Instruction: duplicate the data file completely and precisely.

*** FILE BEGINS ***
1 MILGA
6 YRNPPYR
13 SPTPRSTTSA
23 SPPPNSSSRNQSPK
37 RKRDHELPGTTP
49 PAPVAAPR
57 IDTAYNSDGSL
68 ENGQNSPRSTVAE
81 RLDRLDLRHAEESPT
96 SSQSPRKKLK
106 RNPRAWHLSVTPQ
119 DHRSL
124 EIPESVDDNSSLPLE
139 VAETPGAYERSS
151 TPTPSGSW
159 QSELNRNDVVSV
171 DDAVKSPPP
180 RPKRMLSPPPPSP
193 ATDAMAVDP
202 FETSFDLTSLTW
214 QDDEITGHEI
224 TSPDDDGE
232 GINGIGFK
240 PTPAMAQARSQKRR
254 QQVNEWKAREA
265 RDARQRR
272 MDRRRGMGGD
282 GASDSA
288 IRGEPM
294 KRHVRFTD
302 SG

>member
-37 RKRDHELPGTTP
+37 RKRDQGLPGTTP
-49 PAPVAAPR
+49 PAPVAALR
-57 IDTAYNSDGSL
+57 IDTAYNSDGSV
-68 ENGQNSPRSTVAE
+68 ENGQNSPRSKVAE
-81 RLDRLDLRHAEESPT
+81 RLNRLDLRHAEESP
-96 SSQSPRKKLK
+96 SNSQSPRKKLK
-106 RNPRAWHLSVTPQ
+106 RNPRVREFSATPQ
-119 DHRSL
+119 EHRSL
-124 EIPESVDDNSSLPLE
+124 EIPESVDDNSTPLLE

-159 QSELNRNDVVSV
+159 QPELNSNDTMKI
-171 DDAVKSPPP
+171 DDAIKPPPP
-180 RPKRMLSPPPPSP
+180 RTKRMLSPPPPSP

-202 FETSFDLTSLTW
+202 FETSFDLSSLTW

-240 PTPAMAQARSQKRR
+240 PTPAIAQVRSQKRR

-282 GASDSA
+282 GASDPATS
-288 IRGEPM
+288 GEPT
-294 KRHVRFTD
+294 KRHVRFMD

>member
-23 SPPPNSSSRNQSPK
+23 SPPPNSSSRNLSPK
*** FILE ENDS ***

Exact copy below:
1 MILGA
6 YRNPPYR
13 SPTPRSTTSA
23 SPPPNSSSRNQSPK
37 RKRDHELPGTTP
49 PAPVAAPR
57 IDTAYNSDGSL
68 ENGQNSPRSTVAE
81 RLDRLDLRHAEESPT
96 SSQSPRKKLK
106 RNPRAWHLSVTPQ
119 DHRSL
124 EIPESVDDNSSLPLE
139 VAETPGAYERSS
151 TPTPSGSW
159 QSELNRNDVVSV
171 DDAVKSPPP
180 RPKRMLSPPPPSP
193 ATDAMAVDP
202 FETSFDLTSLTW
214 QDDEITGHEI
224 TSPDDDGE
232 GINGIGFK
240 PTPAMAQARSQKRR
254 QQVNEWKAREA
265 RDARQRR
272 MDRRRGMGGD
282 GASDSA
288 IRGEPM
294 KRHVRFTD
302 SG

>member
-37 RKRDHELPGTTP
+37 RKRDQGLPGTTP
-49 PAPVAAPR
+49 PAPVAALR
-57 IDTAYNSDGSL
+57 IDTAYNSDGSV
-68 ENGQNSPRSTVAE
+68 ENGQNSPRSKVAE
-81 RLDRLDLRHAEESPT
+81 RLNRLDLRHAEESP
-96 SSQSPRKKLK
+96 SNSQSPRKKLK
-106 RNPRAWHLSVTPQ
+106 RNPRVREFSATPQ
-119 DHRSL
+119 EHRSL
-124 EIPESVDDNSSLPLE
+124 EIPESVDDNSTPLLE

-159 QSELNRNDVVSV
+159 QPELNSNDTMKI
-171 DDAVKSPPP
+171 DDAIKPPPP
-180 RPKRMLSPPPPSP
+180 RTKRMLSPPPPSP

-202 FETSFDLTSLTW
+202 FETSFDLSSLTW

-240 PTPAMAQARSQKRR
+240 PTPAIAQVRSQKRR

-282 GASDSA
+282 GASDPATS
-288 IRGEPM
+288 GEPT
-294 KRHVRFTD
+294 KRHVRFMD

>member
-23 SPPPNSSSRNQSPK
+23 SPPPNSSSRNLSPK